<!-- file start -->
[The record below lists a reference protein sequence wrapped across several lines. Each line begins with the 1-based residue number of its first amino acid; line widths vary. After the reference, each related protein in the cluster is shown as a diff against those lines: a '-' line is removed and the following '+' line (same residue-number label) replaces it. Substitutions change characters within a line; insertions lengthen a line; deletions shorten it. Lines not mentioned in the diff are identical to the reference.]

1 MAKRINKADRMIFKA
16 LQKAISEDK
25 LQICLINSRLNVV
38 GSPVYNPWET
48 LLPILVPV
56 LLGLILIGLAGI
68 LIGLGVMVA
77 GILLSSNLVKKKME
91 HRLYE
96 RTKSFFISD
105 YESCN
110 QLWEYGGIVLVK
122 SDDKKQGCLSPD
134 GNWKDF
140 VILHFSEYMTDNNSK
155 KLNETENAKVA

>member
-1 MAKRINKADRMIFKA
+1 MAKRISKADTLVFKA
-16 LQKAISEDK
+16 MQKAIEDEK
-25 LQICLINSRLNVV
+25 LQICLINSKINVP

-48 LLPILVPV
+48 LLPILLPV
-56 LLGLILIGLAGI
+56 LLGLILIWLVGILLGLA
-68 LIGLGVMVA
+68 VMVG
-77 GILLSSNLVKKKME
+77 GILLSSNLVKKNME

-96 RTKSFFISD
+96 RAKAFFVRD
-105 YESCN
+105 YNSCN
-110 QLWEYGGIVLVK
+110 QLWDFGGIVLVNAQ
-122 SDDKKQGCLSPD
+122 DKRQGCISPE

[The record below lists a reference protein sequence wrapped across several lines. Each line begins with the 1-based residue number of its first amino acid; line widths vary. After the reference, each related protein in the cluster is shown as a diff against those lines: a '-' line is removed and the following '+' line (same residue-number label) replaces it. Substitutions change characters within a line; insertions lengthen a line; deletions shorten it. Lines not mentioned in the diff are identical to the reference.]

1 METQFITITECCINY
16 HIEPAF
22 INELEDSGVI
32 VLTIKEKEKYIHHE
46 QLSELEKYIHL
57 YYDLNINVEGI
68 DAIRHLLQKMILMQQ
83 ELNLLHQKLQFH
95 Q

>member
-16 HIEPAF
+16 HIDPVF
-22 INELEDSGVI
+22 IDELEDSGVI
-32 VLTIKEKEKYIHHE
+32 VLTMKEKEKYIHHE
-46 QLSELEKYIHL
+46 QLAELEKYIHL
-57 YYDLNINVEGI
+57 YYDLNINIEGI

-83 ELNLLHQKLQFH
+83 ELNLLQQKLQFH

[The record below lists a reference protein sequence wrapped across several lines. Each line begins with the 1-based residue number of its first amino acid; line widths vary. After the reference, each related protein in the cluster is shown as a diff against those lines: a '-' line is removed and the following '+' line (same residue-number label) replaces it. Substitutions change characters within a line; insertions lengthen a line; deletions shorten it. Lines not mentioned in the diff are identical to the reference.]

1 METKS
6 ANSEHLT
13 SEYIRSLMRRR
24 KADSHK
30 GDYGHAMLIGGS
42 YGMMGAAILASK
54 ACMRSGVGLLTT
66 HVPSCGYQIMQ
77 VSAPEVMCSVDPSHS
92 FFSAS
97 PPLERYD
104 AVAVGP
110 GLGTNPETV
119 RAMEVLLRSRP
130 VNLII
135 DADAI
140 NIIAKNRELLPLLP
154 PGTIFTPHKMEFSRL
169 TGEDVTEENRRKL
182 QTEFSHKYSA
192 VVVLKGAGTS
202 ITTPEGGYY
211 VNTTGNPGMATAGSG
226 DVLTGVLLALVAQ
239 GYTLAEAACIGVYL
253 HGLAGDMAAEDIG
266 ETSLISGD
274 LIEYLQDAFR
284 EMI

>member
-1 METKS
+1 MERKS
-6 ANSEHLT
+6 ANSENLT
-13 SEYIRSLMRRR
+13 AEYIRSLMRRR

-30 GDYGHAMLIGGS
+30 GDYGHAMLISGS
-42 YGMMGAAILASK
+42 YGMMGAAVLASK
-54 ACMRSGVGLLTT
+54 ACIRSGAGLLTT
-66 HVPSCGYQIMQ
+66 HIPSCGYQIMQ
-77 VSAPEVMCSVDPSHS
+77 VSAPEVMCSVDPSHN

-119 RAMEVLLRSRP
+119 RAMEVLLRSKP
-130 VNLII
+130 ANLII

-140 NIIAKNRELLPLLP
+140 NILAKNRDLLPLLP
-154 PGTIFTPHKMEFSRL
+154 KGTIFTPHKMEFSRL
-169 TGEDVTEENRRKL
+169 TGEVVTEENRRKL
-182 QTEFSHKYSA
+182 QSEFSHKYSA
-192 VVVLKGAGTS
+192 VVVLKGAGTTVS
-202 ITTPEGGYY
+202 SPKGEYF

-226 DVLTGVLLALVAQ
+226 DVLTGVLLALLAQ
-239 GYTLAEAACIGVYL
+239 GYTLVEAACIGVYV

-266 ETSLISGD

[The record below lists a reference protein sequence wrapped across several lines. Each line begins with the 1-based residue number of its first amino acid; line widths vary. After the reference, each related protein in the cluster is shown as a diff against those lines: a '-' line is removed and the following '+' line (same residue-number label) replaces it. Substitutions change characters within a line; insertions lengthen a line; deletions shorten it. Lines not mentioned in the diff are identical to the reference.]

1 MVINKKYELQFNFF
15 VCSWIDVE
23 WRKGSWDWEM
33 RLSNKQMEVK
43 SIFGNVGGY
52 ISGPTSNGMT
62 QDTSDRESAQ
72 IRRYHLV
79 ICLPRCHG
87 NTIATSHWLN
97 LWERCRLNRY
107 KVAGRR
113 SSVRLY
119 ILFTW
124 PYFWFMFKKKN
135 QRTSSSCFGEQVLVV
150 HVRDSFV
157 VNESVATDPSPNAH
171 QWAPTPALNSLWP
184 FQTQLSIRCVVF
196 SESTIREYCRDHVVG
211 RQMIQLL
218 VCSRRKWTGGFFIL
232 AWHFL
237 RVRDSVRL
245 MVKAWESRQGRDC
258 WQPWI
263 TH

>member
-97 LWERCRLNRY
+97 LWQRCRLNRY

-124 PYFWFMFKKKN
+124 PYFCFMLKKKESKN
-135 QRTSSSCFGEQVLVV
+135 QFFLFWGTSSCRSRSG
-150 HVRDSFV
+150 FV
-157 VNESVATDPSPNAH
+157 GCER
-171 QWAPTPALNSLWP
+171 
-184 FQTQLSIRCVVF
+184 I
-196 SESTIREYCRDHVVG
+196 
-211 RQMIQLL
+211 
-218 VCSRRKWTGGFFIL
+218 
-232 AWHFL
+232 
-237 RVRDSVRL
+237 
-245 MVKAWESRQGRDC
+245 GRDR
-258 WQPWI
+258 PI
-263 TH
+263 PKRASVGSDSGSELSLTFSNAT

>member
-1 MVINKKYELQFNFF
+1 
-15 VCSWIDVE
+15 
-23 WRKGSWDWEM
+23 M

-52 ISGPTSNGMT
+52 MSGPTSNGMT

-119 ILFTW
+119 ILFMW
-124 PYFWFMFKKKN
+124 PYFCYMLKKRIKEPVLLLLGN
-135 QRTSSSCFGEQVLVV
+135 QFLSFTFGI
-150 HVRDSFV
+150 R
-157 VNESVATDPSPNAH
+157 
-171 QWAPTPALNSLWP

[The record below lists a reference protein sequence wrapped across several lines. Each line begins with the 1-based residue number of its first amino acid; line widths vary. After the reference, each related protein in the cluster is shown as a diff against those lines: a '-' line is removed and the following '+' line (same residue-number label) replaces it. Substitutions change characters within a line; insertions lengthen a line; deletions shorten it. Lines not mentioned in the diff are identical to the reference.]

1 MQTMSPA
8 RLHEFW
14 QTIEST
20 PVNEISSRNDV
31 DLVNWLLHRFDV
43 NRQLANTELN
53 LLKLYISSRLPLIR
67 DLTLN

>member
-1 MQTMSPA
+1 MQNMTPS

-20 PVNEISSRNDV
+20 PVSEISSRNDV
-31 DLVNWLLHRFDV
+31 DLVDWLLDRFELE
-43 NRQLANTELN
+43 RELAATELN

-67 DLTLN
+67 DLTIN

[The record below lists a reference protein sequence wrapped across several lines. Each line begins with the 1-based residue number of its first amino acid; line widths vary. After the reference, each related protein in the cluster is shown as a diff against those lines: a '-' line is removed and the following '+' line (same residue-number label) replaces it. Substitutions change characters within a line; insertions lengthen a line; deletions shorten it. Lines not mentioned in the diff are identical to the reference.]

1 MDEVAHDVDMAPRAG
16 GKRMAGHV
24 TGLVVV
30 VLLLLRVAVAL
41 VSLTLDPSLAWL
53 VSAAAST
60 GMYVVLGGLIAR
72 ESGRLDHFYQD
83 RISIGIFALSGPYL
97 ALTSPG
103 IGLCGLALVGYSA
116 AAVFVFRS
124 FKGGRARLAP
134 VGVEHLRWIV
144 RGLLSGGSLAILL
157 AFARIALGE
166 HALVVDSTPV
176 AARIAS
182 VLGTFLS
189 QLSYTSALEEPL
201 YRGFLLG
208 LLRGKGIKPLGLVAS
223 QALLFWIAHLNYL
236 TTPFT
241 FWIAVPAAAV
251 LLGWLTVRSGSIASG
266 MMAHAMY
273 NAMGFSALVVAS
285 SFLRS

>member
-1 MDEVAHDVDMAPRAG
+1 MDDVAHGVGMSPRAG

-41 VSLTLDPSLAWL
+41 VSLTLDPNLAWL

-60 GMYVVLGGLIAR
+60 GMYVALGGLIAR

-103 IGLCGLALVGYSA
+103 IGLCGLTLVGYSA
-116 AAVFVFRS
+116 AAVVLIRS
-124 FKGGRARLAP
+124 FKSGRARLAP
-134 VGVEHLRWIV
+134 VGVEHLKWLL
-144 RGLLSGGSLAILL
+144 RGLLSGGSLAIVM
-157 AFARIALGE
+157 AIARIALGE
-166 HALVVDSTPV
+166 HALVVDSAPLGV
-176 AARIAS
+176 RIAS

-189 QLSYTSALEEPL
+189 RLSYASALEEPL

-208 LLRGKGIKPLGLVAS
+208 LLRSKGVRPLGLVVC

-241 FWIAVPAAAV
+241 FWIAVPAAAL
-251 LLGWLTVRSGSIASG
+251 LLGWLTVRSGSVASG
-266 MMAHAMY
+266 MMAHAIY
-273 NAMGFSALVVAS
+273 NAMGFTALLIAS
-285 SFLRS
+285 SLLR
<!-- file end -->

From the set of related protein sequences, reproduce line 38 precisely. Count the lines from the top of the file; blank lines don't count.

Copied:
+110 QLWDFGGIVLVNAQ